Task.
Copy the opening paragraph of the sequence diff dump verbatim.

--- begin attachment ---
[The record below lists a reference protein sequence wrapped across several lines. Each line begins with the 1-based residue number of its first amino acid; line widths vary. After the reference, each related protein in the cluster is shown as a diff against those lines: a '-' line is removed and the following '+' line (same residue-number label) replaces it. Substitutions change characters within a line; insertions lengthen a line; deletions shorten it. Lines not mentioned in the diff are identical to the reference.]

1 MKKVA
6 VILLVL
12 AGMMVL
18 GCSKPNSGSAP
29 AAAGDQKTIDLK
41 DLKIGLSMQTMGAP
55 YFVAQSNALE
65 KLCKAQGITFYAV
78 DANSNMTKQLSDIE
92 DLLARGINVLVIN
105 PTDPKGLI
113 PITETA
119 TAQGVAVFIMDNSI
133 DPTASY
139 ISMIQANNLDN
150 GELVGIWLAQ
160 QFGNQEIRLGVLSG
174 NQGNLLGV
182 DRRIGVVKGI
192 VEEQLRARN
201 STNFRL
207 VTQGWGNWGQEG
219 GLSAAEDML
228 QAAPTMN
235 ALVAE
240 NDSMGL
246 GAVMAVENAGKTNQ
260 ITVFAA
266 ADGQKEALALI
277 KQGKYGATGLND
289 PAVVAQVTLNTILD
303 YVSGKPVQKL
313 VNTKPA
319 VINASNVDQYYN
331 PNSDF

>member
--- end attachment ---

[The record below lists a reference protein sequence wrapped across several lines. Each line begins with the 1-based residue number of its first amino acid; line widths vary. After the reference, each related protein in the cluster is shown as a diff against those lines: a '-' line is removed and the following '+' line (same residue-number label) replaces it. Substitutions change characters within a line; insertions lengthen a line; deletions shorten it. Lines not mentioned in the diff are identical to the reference.]